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Libya since Independence: Oil and State-building

Libya since Independence Oil and State building Although Libya and its current leader have been the subject of numerous accounts few have considered how the country s tumultuous history its institutional development and its emergence as an oil e

  • Title: Libya since Independence: Oil and State-building
  • Author: Dirk Vandewalle
  • ISBN: 9780801485350
  • Page: 232
  • Format: Paperback
  • Although Libya and its current leader have been the subject of numerous accounts, few have considered how the country s tumultuous history, its institutional development, and its emergence as an oil economy combined to create a state whose rulers ignored the notion of modern statehood International isolation and a legacy of internal turmoil have destroyed or left undocumeAlthough Libya and its current leader have been the subject of numerous accounts, few have considered how the country s tumultuous history, its institutional development, and its emergence as an oil economy combined to create a state whose rulers ignored the notion of modern statehood International isolation and a legacy of internal turmoil have destroyed or left undocumented much of what researchers might seek to examine Dirk Vandewalle supplies a detailed analysis of Libya s political and economic development since the country s independence in 1951, basing his account on fieldwork in Libya, archival research in Tripoli, and personal interviews with some of the country s top policymakers Vandewalle argues that Libya represents an extreme example of what he calls a distributive state, an oil exporting country where an attempt at state building coincided with large inflows of capital while political and economic institutions were in their infancy Libya s rulers eventually pursued policies that were politically expedient but proved economically ruinous, and disenfranchised local citizens Distributive states, according to Vandewalle, may appear capable of resisting economic and political challenges, but they are ill prepared to implement policies that make the state and its institutions relevant to their citizens Similar developments can be expected whenever local rulers do not have to extract resources from their citizens to fund the building of a modern state.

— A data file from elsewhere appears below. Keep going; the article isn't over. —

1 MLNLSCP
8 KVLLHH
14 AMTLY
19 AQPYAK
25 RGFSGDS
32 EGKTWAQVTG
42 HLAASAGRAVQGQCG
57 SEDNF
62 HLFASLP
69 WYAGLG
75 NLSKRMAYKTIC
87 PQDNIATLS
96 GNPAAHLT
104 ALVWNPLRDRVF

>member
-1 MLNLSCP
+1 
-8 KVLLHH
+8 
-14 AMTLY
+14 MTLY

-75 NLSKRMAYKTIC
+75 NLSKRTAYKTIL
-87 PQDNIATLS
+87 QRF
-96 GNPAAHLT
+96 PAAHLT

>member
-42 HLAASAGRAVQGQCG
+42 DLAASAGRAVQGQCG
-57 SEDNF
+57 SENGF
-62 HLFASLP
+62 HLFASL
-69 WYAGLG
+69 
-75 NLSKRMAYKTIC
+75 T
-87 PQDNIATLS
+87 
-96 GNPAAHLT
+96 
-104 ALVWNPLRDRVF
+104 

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      232 Dirk Vandewalle
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      Posted by:Dirk Vandewalle
      Published :2018-06-20T13:35:41+00:00

    1 thought on “Libya since Independence: Oil and State-building

    1. Solid analysis of the development of the Libyan state- much path dependency, distributive state, and ect. as in Princes, Brokers, and Bureaucrats: Oil and the State in Saudi Arabia, the great white whale of my started-but-not-yet-finished book pile. Writing this weeks after I finished, the main argument I remember is that distributive states have weak bureaucratic and regulatory powers that leave them especially disadvantaged if political and economic change diminishes the utility of largess as [...]

    2. ok, i forgot how lame and obnoxious international economic theorists write. if i read the term "distributive largesse" once more in the book i would have puked. that being said, i did learn some interesting tidbits about my favorite rogue state. "the stateless state" is something that i find fascinating and its implementation (or lack thereof) left me thinking. it also made me wonder about how unique libya's "development" was as a rentier state vis-a-vis others such as kuwait and saudi arabia. t [...]

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